Southward Bound

After working at galleries such as David Zwirner and Marian Goodman, art dealer Susan Sherrick moved south. Once in Nashville, she hosted a series of pop-up exhibitions and opened her first brick and mortar gallery space late last year. In just five months the gallery, Sherrick & Paul, has hosted an array of group and solo exhibitions that included works by the likes of Marcel Dzama, Nick Goss, and Hiroshi Sugimoto, as well as five previously unseen works by William Eggelston. This weekend marked the closing of portrait photographer Katy Grannan’s solo show, and this Thursday, a solo show of abstract conceptual artist Wendy White will open.

“I had the chance to fill a hole here [in Nashville],” Sherrick says. “We’re bringing artists and artwork that’s never been shown here before.”

Sherrick grew up just outside of D.C. and attended Gordon College, a small school near Boston, where she studied fine art, photography, and painting, with a minor in art history. Following graduation, she began working at Harvard Arts Museum and eventually moved to New York. Then, after a spending a period of time in San Francisco, she moved to Nashville. We spoke to Sherrick over the phone about opening the gallery and the origins of her interest in art.

NAME: Susan Sherrick

BASED: Nashville, Tennessee

STARTING OFF: I was living in New Orleans for a short period of time after San Francisco. It wasn’t working out. I was there for a year and a half and I started coming up to Nashville to see some college friends. It seemed like a really good place to start a business. [Once I moved,] I did a series of gallery pop-ups with a woman named Libby Callaway, who is now Billy Reid’s vice president of global marketing. We did three pop-ups, each one had a different theme and location, and they were well received. Based on those, I thought, “I think a brick and mortar gallery space would be possible and well received.”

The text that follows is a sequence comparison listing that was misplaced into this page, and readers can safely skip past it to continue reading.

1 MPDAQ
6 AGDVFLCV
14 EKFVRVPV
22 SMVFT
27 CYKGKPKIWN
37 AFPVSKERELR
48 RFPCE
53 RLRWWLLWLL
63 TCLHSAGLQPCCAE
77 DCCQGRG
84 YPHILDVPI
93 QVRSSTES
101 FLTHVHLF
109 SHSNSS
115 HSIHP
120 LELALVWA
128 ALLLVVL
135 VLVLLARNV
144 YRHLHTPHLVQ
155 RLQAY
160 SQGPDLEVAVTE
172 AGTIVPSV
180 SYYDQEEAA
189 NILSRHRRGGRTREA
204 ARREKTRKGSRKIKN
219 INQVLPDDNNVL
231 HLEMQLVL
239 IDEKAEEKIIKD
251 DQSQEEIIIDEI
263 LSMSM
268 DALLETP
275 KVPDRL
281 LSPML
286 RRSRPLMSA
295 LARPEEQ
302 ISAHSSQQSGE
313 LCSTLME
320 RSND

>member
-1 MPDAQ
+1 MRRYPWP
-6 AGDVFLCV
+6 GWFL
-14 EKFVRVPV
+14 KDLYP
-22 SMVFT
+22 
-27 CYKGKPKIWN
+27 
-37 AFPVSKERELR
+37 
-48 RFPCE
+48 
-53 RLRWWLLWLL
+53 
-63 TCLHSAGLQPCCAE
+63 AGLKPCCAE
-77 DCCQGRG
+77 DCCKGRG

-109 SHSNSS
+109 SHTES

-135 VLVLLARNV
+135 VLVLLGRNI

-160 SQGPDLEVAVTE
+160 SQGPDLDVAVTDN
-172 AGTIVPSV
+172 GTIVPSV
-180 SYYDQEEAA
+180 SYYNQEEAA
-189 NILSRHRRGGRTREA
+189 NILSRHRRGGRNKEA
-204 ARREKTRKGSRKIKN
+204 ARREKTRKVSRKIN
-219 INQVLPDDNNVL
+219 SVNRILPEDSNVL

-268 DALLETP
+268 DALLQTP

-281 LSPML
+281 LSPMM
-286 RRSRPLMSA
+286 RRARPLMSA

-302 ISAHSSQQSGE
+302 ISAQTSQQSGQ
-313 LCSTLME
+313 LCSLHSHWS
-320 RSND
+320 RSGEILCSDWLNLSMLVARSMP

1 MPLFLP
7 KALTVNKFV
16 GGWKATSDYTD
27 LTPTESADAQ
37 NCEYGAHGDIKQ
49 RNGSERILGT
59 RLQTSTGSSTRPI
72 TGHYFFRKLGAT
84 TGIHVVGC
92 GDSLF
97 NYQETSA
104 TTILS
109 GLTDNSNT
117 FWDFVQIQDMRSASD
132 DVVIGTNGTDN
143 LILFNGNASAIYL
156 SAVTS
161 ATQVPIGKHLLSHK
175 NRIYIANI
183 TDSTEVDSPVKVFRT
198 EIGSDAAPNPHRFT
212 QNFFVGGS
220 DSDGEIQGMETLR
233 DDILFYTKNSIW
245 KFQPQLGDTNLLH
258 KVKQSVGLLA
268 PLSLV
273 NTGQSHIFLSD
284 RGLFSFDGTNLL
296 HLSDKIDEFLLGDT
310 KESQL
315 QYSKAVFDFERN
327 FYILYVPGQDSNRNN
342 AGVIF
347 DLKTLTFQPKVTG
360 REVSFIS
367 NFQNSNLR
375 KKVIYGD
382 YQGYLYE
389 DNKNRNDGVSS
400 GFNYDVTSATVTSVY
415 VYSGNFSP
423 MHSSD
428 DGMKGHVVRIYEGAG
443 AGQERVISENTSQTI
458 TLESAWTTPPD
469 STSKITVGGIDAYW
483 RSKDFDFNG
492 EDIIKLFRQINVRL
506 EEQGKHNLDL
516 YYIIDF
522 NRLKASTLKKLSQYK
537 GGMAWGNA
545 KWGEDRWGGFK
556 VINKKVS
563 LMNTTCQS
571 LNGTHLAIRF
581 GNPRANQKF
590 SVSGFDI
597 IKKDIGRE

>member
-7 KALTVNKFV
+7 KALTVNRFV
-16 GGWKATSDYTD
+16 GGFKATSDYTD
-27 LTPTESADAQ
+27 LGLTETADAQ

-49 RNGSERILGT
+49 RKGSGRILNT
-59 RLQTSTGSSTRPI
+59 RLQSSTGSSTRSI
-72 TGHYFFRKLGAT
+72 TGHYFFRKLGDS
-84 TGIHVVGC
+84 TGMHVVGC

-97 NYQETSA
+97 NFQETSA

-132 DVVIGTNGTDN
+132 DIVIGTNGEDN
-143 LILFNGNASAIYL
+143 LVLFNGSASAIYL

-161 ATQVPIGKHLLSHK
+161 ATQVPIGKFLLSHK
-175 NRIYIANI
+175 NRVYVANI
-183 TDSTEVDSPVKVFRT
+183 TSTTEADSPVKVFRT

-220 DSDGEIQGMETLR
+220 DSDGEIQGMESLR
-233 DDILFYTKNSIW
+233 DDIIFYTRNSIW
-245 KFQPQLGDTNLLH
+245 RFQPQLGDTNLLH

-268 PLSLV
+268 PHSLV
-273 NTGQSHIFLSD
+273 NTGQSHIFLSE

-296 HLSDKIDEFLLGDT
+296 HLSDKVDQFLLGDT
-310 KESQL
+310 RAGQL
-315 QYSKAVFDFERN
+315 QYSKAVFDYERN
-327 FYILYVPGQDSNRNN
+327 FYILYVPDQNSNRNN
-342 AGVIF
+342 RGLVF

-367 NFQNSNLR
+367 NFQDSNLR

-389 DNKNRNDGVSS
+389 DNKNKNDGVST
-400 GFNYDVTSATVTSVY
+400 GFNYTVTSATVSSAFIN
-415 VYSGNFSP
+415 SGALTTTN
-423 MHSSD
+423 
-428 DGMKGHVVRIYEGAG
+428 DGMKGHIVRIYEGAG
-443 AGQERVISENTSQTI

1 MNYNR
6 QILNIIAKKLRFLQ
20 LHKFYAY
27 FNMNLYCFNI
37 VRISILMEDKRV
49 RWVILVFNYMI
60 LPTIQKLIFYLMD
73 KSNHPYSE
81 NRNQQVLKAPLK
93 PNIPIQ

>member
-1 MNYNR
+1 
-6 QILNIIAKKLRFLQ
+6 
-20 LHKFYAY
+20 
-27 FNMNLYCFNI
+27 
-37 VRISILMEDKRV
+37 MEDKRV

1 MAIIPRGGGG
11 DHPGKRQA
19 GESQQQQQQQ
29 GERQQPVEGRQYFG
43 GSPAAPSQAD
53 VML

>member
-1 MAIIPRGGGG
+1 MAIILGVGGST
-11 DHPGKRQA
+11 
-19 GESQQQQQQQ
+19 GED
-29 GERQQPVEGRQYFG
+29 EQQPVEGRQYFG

TRAIL BLAZER: It’s still a struggle to get people to come in here and buy artwork, to be really honest. Nashville doesn’t have an arts district like Chelsea, or even where all the galleries are located in San Francisco, like Union Square. Wedgewood Houston is definitely the artist district and it’s growing, but there’s not a lot of foot traffic.

EXHIBITING WENDY WHITE: Wendy and I used to work together at David Zwirner and I’ve known her for a while. It’s brand new work; she made the work with our space in mind. We’re going to have carpet installed, so it’ll feel like you’re walking into somebody’s living room. It’s going to be a complete installation, basically how couples live with art and how they react to it.

GROWING UP: My mom and dad were really good about taking my brother and I to museums in other cities. We grew up spending a lot of time in D.C. because it was only two hours away. The Hirshhorn and the Air and Space Museum are still two of my favorite museums. I can’t remember how old I was, but I was at the Hirshhorn in and I remember seeing a Franz Klein painting for the first time and I loved it. There was something about it that I was just totally enamored with. On the same day, I saw a Stuart Davis painting, which I completely hated, and to this day I still can’t stand his work. That was the first time I was like, “Wow this is really cool and wonderful.” I got really exicted.